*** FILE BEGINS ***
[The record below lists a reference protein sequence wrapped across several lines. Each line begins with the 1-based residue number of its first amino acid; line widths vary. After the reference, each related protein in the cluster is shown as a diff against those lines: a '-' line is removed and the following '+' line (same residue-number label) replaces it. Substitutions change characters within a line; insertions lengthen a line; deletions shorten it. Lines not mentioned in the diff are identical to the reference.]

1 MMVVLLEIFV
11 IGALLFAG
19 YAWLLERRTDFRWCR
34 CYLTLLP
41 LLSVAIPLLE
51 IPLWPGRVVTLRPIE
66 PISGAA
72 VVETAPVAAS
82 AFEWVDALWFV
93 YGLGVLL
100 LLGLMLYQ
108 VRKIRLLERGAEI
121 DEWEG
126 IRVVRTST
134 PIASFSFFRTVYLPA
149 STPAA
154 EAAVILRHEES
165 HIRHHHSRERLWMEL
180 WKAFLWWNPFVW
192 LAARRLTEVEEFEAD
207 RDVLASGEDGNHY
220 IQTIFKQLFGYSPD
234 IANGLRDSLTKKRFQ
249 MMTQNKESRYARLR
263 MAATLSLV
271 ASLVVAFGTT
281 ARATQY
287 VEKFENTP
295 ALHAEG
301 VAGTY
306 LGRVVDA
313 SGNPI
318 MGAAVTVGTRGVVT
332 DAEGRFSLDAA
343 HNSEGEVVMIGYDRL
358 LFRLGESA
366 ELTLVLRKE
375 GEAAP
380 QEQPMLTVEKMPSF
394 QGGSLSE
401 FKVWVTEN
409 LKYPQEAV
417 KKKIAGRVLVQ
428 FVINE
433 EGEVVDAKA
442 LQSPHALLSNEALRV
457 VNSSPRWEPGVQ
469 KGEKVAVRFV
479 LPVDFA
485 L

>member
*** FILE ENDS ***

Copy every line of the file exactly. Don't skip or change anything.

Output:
[The record below lists a reference protein sequence wrapped across several lines. Each line begins with the 1-based residue number of its first amino acid; line widths vary. After the reference, each related protein in the cluster is shown as a diff against those lines: a '-' line is removed and the following '+' line (same residue-number label) replaces it. Substitutions change characters within a line; insertions lengthen a line; deletions shorten it. Lines not mentioned in the diff are identical to the reference.]

1 MMVVLLEIFV
11 IGALLFAG
19 YAWLLERRTDFRWCR
34 CYLTLLP
41 LLSVAIPLLE
51 IPLWPGRVVTLRPIE
66 PISGAA
72 VVETAPVAAS
82 AFEWVDALWFV
93 YGLGVLL
100 LLGLMLYQ
108 VRKIRLLERGAEI
121 DEWEG
126 IRVVRTST
134 PIASFSFFRTVYLPA
149 STPAA
154 EAAVILRHEES
165 HIRHHHSRERLWMEL
180 WKAFLWWNPFVW
192 LAARRLTEVEEFEAD
207 RDVLASGEDGNHY
220 IQTIFKQLFGYSPD
234 IANGLRDSLTKKRFQ
249 MMTQNKESRYARLR
263 MAATLSLV
271 ASLVVAFGTT
281 ARATQY
287 VEKFENTP
295 ALHAEG
301 VAGTY
306 LGRVVDA
313 SGNPI
318 MGAAVTVGTRGVVT
332 DAEGRFSLDAA
343 HNSEGEVVMIGYDRL
358 LFRLGESA
366 ELTLVLRKE
375 GEAAP
380 QEQPMLTVEKMPSF
394 QGGSLSE
401 FKVWVTEN
409 LKYPQEAV
417 KKKIAGRVLVQ
428 FVINE
433 EGEVVDAKA
442 LQSPHALLSNEALRV
457 VNSSPRWEPGVQ
469 KGEKVAVRFV
479 LPVDFA
485 L

>member